The day after he signed a franchise-record eight-year, $135 million deal to stay in Atlanta,

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Freddie Freeman was introduced as, essentially, the new face of the Braves' franchise.

"I don't ever think of that aspect of the game. I play this game to have fun, and I just try to go out there and work hard. For them to believe in me with this kind of contract, it's truly an honor and humbling," the 24-year-old Freeman said Wednesday as he sat between general manager Frank Wren and manager Fredi Gonzalez. "To have it this young, I never thought that would be even possible or imagined that. But I'm happy.

"This is a team that I want to play for for a long time, and I'm happy to be here the next three years. Then going into that new ballpark in Cobb County, it's going to be a lot of fun. I'm happy to be a part of that team."

Wren made it clear that Freeman, who finished fifth in the National League Most Valuable Player Award voting in 2013, is a cornerstone of the Braves' plan as they move forward. But Wren also made sure to point out that Freeman is only one part of Atlanta's future, which includes a talented young core that Wren hopes to keep as well.

"The last couple months, we've been putting together a plan that culminated with this signing, looking at how we could keep our team together, especially our young, homegrown players," Wren said. "We looked at how we could strategize to make that happen, and I think there's also an element of the new [stadium] situation in Cobb County three years from now that allows us to be more competitive, and I think that's evidenced by this signing.

"We put a lot of planning into it and we're excited that we're able to keep one of the best young players in the National League for the next eight years -- three years in this ballpark, five years in the new ballpark, and hopefully much longer after that. I think there's not a more worthy player on our ballclub."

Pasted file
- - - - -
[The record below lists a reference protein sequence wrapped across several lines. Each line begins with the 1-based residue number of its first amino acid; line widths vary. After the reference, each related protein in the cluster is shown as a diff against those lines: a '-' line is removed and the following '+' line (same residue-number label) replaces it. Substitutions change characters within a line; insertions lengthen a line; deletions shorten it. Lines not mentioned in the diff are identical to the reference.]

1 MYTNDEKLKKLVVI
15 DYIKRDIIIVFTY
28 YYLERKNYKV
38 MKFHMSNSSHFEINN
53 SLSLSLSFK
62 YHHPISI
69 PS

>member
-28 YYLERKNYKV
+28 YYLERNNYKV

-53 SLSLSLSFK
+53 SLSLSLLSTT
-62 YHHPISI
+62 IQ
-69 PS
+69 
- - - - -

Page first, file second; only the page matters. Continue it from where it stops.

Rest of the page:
After putting together solid seasons in 2011-12, Freeman took the next step a year ago as he hit .319/.396/.501 with 23 homers and 109 RBIs. Wren and Gonzalez both noted Freeman has only improved as he's matured, an important characteristic for any player in whom a team invests so heavily.

"He just keeps getting better. I think there's still a lot more that we're going to see out of him. We always challenge him. I kid him, but it's a challenge," Gonzalez said. "And I think before this is all said and done, this is going to be a contract that's well worth it, because he's going to keep getting better."

"I think when you look at what Freddie's accomplished in his first three years here as our first baseman, I think there was no doubt in our mind that we had found our first baseman, not only for the present, but of the future," Wren added. "He's turned into one of the best players in the National League ... and he just continues to get better. I think that was our focus as we looked at our team going forward. He could be a key component of that, and we wanted to make sure he was here for a long time."

News Source : The day after he signed a franchise-record eight-year, $135 million deal to stay in Atlanta,

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